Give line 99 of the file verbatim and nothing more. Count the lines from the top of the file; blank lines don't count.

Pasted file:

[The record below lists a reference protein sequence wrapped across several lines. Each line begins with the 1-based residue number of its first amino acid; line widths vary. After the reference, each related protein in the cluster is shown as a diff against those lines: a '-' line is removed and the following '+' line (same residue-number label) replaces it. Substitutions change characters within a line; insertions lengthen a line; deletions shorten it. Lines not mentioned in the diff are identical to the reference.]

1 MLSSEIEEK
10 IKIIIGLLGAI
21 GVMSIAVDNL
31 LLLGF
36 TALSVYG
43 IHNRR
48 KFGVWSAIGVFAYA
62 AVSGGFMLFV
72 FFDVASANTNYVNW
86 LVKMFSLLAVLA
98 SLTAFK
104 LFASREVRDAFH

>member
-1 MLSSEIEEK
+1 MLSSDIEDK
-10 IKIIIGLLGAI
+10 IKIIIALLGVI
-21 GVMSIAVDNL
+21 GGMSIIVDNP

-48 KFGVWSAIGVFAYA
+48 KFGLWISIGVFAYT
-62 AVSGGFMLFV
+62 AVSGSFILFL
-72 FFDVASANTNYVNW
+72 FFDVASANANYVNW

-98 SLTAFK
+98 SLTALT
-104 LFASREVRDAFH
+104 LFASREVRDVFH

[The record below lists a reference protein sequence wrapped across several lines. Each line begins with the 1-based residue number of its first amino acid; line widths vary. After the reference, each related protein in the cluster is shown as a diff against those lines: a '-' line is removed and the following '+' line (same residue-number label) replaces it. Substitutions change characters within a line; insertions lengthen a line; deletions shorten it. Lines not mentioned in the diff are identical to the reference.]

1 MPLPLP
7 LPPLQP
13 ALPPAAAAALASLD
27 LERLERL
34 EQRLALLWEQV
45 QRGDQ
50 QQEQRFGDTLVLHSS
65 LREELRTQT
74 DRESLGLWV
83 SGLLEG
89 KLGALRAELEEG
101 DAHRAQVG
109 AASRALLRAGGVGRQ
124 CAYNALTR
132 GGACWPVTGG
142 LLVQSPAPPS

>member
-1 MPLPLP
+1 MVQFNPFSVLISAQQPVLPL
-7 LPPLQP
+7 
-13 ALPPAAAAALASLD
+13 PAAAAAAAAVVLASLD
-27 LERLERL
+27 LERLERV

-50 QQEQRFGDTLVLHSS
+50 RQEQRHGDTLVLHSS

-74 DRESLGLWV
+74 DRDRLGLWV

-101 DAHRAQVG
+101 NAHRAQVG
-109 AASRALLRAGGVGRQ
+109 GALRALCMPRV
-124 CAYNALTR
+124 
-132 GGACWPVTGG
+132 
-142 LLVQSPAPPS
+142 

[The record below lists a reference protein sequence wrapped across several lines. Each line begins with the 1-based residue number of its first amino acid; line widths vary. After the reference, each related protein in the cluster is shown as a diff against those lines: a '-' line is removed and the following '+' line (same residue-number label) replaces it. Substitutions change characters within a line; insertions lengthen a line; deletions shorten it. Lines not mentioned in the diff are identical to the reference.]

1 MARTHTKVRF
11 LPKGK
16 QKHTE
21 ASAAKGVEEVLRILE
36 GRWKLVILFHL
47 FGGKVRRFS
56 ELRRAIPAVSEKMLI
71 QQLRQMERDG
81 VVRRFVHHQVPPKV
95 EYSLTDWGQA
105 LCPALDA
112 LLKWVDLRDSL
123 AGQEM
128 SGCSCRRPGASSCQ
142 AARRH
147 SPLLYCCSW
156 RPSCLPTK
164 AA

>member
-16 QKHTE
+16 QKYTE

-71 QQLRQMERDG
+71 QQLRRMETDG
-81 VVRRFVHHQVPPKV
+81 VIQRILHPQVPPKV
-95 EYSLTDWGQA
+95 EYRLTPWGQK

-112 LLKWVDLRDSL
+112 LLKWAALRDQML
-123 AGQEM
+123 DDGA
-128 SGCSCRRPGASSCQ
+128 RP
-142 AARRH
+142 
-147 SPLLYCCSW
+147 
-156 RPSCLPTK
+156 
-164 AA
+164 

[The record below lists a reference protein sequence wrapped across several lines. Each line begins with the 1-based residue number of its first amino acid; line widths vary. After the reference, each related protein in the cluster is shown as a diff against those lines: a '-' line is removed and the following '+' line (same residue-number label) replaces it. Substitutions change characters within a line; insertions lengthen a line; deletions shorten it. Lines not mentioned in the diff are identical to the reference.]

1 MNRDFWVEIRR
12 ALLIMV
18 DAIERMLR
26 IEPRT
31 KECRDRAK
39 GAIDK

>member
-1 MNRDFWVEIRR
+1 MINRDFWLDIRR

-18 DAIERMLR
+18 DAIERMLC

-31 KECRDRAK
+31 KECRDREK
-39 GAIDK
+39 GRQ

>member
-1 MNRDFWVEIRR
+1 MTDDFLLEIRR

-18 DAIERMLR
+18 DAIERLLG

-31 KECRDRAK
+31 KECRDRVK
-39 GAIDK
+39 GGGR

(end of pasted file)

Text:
-112 LLKWVDLRDSL